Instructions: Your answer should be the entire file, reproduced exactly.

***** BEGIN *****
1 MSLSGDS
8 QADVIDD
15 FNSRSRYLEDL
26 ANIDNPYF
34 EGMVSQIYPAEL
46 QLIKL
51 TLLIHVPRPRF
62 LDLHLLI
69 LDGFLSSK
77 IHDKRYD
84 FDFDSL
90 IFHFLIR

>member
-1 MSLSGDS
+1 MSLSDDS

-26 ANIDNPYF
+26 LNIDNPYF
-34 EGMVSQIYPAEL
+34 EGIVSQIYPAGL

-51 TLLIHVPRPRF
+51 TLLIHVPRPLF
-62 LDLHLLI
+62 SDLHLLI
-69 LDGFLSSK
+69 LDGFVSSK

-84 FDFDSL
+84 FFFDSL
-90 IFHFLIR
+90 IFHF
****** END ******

1 MSLSGDS
8 QADVIDD
15 FNSRSRYLEDL
26 ANIDNPYF
34 EGMVSQIYPAEL
46 QLIKL
51 TLLIHVPRPRF
62 LDLHLLI
69 LDGFLSSK
77 IHDKRYD
84 FDFDSL
90 IFHFLIR

>member
-1 MSLSGDS
+1 MSLSDDS

-26 ANIDNPYF
+26 LNIDNPYF
-34 EGMVSQIYPAEL
+34 EGIVSQIYPAGL

-51 TLLIHVPRPRF
+51 TLLIHVPRPLF
-62 LDLHLLI
+62 SDLHLLI
-69 LDGFLSSK
+69 LDGFVSSK

-84 FDFDSL
+84 FFFDSL
-90 IFHFLIR
+90 IFHF